In a world given over to death, I ask myself: What is my expectation of Christ?
This week a child died in the cancer ward, after two years in our midst. He lay there comatose, a sublime vegetating beauty, a bud never to flower. Time after time, I saw his eyelids flutter; one eye unfocused, the other came to rest on me. It was as though he reposed or whirled in an orbit out of this world. But he never once spoke; his hands, their fingers bent back in spasm, were helpless evidence of his sleeping soul. So he lived, and so died.
Like everyone else who visited the ward, I was shaken to the core by his plight. A kind of wary silence took over; I held his hand, stroked his face, breathed a prayer, and departed. What was there to say--to him, to myself? Thought lay too deep for tears.
What is my expectation of Christ?
I never prayed for a miracle. I let the child go. Not knowing what else to do. Not being in command of the universe, or of a single life, including my own.
At the same time, I want to separate such reflections from any indifference or blunting. I hope my love for the child stands clear. Still, letting him go even as I took him to heart, the question remains: What do I expect of Christ?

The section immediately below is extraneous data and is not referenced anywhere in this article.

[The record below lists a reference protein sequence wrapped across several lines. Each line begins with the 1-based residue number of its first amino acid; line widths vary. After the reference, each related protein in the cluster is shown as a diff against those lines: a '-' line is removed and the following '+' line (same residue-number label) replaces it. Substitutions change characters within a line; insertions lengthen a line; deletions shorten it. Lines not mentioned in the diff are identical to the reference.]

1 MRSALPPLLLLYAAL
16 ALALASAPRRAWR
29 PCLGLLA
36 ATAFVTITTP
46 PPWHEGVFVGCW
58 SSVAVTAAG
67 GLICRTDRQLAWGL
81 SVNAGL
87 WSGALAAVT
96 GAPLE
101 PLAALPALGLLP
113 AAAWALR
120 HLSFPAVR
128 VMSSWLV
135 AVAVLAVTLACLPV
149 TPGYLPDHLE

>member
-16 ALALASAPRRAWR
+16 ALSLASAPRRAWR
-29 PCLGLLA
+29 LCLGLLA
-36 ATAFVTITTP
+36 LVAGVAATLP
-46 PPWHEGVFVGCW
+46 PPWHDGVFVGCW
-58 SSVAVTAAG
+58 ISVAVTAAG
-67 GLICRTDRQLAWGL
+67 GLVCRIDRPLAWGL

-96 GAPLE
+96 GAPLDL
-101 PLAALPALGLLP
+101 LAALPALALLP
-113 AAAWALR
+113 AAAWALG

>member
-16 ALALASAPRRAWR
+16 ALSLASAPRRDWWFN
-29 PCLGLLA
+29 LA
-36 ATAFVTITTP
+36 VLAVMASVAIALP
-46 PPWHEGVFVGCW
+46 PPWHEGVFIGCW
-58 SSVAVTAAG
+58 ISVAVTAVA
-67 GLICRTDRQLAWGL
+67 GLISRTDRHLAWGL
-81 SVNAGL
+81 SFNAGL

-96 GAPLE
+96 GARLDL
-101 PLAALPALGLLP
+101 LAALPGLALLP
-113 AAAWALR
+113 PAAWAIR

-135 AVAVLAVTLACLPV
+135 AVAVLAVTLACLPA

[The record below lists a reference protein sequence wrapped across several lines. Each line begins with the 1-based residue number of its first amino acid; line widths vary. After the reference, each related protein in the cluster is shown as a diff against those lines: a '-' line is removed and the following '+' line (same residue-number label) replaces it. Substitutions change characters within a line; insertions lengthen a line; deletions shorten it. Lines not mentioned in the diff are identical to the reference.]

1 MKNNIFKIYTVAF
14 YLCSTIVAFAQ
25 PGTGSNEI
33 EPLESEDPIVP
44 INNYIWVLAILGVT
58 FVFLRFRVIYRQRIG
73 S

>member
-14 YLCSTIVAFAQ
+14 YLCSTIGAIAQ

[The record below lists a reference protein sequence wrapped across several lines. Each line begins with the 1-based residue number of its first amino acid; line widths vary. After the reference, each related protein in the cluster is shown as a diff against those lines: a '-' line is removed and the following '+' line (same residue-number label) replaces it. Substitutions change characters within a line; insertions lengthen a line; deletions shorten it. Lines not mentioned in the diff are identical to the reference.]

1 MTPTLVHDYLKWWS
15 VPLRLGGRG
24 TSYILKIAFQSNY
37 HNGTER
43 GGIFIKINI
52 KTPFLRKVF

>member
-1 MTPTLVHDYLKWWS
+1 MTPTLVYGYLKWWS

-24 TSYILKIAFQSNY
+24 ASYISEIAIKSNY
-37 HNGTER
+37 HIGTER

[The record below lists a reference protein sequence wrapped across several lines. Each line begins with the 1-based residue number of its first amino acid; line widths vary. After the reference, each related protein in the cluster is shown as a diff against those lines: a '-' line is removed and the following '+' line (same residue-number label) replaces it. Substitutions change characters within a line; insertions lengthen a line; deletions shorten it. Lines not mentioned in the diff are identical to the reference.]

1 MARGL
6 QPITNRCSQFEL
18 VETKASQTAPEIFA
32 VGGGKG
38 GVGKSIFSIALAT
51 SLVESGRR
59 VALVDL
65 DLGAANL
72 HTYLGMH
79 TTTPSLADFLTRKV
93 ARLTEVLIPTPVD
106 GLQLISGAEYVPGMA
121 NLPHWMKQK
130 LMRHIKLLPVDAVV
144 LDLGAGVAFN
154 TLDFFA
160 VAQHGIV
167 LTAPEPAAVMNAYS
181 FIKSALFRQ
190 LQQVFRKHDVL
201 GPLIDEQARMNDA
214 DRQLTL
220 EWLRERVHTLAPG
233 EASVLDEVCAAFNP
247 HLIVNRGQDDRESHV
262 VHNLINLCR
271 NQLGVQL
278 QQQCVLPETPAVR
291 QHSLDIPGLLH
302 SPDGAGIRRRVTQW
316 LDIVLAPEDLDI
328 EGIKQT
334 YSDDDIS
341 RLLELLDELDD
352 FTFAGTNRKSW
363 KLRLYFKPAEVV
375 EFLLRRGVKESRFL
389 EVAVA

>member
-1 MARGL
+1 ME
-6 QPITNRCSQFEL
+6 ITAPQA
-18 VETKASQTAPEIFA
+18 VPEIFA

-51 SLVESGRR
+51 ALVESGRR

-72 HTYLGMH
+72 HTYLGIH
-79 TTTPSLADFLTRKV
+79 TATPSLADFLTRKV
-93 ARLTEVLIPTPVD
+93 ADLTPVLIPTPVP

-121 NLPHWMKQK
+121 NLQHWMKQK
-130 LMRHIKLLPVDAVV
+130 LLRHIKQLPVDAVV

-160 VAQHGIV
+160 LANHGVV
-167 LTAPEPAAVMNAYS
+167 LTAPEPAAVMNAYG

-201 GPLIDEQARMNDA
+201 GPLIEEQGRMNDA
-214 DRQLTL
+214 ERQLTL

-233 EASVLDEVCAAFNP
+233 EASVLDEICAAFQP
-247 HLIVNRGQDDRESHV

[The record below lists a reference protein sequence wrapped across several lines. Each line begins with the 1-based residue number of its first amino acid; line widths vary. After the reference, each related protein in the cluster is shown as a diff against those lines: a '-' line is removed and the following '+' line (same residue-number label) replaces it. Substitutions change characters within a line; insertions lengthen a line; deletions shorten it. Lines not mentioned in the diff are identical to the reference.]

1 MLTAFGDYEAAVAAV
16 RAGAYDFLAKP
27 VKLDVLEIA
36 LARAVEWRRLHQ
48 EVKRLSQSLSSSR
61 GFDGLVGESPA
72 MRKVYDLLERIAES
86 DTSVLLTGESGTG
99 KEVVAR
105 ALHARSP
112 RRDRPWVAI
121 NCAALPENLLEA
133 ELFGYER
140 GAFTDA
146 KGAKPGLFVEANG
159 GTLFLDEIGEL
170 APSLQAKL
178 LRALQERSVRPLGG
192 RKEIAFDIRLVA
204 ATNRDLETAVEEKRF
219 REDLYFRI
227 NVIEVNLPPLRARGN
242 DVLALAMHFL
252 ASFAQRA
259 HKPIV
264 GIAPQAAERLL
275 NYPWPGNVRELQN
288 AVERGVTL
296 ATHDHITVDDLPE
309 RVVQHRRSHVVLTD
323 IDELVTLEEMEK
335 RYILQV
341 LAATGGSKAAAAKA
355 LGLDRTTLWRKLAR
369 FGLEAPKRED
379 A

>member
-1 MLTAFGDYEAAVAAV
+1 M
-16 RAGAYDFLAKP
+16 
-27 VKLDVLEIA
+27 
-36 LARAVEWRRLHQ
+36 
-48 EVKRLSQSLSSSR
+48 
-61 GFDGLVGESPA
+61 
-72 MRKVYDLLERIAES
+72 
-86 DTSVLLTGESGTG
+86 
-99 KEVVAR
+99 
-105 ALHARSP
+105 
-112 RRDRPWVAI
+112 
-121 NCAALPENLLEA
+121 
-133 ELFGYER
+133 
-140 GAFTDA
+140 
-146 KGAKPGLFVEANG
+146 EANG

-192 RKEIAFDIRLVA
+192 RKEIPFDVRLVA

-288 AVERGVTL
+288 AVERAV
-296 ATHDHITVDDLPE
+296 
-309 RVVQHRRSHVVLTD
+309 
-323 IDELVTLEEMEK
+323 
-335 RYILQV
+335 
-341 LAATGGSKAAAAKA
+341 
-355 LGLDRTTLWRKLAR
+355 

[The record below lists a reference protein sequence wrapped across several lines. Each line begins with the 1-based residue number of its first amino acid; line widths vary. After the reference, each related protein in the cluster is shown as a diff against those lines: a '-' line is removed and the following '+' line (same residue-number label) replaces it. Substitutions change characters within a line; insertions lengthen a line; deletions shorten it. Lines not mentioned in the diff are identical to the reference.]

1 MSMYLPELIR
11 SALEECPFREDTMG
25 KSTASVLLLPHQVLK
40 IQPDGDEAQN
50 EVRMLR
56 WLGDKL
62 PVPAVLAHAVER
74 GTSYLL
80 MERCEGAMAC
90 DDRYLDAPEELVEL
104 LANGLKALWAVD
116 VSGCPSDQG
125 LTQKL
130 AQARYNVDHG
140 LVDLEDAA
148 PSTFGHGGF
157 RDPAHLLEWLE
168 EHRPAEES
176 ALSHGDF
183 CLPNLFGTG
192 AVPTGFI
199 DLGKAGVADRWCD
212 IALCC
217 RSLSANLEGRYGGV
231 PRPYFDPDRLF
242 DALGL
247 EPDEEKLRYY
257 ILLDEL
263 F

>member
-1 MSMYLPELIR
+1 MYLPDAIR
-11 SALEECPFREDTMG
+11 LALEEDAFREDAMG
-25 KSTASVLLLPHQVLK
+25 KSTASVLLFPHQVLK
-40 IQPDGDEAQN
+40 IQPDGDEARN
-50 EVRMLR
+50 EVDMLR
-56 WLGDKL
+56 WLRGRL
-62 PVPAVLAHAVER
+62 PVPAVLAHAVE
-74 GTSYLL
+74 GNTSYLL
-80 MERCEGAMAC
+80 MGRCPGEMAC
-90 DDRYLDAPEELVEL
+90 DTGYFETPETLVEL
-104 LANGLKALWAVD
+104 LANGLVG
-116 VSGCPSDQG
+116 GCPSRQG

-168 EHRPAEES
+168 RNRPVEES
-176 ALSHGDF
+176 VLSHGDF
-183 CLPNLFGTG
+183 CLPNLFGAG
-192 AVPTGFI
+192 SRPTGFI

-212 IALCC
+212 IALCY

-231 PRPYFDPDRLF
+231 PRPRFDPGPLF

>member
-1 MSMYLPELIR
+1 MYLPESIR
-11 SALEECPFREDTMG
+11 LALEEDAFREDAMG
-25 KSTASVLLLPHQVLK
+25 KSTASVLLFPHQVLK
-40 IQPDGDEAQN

Expectation, hope. The future, the Coming. Flat endurance, event. These words circle about in my brain.
Let me think of the unlikeliest event conceivable in this world; a tragedy, a loss, let us say. Let us say the death of a dear one has occurred; shocking, unexpected. Shortly thereafter, friends stand grieving at an open grave.
So far, so bad; an event anyone can admit as a possibility, for anyone in the world, including one's self.
Suddenly this scene of mute grief is brought to a halt, invaded, confronted. Someone is in the midst of the mourners; someone who is not mourning. The tears, the vertigo, the emotional welter of death, halt in midair. Someone stands there. He is also a friend, but he is no mourner.